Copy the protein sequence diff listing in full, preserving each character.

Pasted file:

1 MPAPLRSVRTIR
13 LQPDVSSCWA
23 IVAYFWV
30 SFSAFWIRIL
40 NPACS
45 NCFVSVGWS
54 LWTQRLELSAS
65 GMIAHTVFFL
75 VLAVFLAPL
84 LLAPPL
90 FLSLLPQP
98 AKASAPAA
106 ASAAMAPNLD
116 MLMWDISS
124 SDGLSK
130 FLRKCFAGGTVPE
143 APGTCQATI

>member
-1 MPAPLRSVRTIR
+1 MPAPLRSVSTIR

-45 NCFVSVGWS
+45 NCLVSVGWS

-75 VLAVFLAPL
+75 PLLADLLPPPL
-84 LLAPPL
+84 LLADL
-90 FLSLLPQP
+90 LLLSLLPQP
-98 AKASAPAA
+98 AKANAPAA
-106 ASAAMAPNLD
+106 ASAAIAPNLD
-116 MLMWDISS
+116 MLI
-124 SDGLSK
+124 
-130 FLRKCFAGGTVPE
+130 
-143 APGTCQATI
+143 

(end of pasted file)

1 MPAPLRSVRTIR
13 LQPDVSSCWA
23 IVAYFWV
30 SFSAFWIRIL
40 NPACS
45 NCFVSVGWS
54 LWTQRLELSAS
65 GMIAHTVFFL
75 VLAVFLAPL
84 LLAPPL
90 FLSLLPQP
98 AKASAPAA
106 ASAAMAPNLD
116 MLMWDISS
124 SDGLSK
130 FLRKCFAGGTVPE
143 APGTCQATI

>member
-1 MPAPLRSVRTIR
+1 MPAPLRSVSTIR

-45 NCFVSVGWS
+45 NCLVSVGWS

-75 VLAVFLAPL
+75 PLLADLLPPPL
-84 LLAPPL
+84 LLADL
-90 FLSLLPQP
+90 LLLSLLPQP
-98 AKASAPAA
+98 AKANAPAA
-106 ASAAMAPNLD
+106 ASAAIAPNLD
-116 MLMWDISS
+116 MLI
-124 SDGLSK
+124 
-130 FLRKCFAGGTVPE
+130 
-143 APGTCQATI
+143 